Parasitic Pests

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Parasitic pests are of great concern because of their spread of pathogens which lead to pathologies such as malaria, West Nile, heartworm, and Rocky Mountain Spotted Fever. Some of these pathologies are fatal in some cases. Descriptions of these pests and the control measures are described here.


There are 63 species of mosquitoes in Georgia and, of these, 10-12 species are known pests that measure about ⅖ inch long. Mosquitos are related to flies and are found in the insect order Diptera, which means "two wings," referring to the single pair of wings that these organisms use for flight.

Male mosquitoes feed on nectar, however, female mosquitoes of most species feed on blood which is needed for reproductive fitness. Blood is acquired through biting hosts, including humans and other animals. This is the need for pest control as mosquitos pass on diseases through their blood-feeding habits.

The female elephant mosquito (Toxorhynchites rutilus) doesn't feed on blood as do other female mosquitos, but prefers nectar. The Southern house mosquito (Culex quinquefasciatus) is the primary vector of West Nile Virus in Georgia. The prominent proboscis for feeding is seen in the region of the head in all of these images. The common malaria mosquito (Anopheles quadrimaculatus) is the primary vector or carrier of the pathogen that causes malaria.

Bed Bugs

Bed bugs (Cimex lectularius) undergo incomplete metamorphosis and prefer bats and humans as hosts. These insects are ¼ inch long and flat, oval reddish-brown in appearance, and produce a weal at the site of the bite, which is an inflamed area with a red center. An infestation of this type of is pest indicated by the smell of fresh red raspberries.

Pest Control

Besides blood, mosquitos require a water source for development. Therefore, control of this pest involves eliminating standing water sources, including in trash piles, storm drains, and catch basins.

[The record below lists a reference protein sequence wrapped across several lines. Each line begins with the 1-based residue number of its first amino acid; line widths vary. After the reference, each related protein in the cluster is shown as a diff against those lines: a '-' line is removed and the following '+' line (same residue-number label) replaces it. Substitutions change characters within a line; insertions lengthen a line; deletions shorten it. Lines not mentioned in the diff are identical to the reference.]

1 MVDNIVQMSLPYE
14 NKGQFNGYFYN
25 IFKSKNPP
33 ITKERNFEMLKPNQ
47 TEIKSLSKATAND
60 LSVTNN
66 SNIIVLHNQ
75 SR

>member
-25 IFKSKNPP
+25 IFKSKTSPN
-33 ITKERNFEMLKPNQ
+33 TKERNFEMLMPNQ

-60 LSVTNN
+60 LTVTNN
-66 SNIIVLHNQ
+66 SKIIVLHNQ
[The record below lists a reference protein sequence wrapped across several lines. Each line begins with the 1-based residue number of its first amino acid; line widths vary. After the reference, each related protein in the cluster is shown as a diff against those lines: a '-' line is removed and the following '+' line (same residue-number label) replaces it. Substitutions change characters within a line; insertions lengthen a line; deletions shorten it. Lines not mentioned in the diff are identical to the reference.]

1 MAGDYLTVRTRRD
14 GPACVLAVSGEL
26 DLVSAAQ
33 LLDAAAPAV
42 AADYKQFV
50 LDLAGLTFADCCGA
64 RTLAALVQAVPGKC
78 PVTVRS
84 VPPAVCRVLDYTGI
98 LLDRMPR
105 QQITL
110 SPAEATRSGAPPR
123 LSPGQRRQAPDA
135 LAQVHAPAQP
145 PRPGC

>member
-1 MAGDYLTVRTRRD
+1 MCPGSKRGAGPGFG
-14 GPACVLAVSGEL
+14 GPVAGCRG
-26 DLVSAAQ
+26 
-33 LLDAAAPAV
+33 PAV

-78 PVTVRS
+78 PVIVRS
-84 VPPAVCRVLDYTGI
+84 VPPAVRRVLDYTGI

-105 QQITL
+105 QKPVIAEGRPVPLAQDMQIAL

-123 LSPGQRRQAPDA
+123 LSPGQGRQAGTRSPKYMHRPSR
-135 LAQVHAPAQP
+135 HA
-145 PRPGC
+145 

Mosquito repellents are also available, which can be applied to the skin or clothing. Insecticides are applied to wide areas of land where mosquitoes live.

Lastly, insecticides target mosquito larva and adult populations.

Dusts and liquid formulations applied to cracks and crevices where bed bugs live are the usual control protocols for these parasites. Mattresses can be treated with sprays and should be dried before covering with sheets. Surfaces that will come into contact with humans cannot be treated against bed bugs.

Toxorhynchites rutilus

Mosquito species in Georgia fall into one of three subfamilies: Toxorhynchitinae, Anophelinae, or Culicinae.

Elephant mosquito (Toxorhynchites rutilus)—found in artificial containers; females don’t feed on blood, but these insects feed on carbo-rich foods, such as nectar; larval stage are predacious and inhibit other pest species, including other mosquitos. Eggs are laid singly on water surface.

  • Key word:  Autogeny is the production of eggs without blood.


The cat flea, shown here, is similar but more widespread than the dog flea

Fleas, which measure nearly ⅑ inch long, are of concern because they transmit dog tapeworm and bite humans.  Cat fleas (Ctenocephalides felis) and dog fleas (Ctenocephalides canis) undergo complete metamorphosis and prefer pets as hosts for blood. Larva feed on dried blood and fecal matter from the adult fleas. Fleas are wingless.

Pest Control (cont'd)

Cultural controls of flea infestations involve frequent vacuuming and washing. Pesticides applied as surface and crack-and-crevice treatments, such as with insect growth regulators (IGR) are used to complement these cultural controls.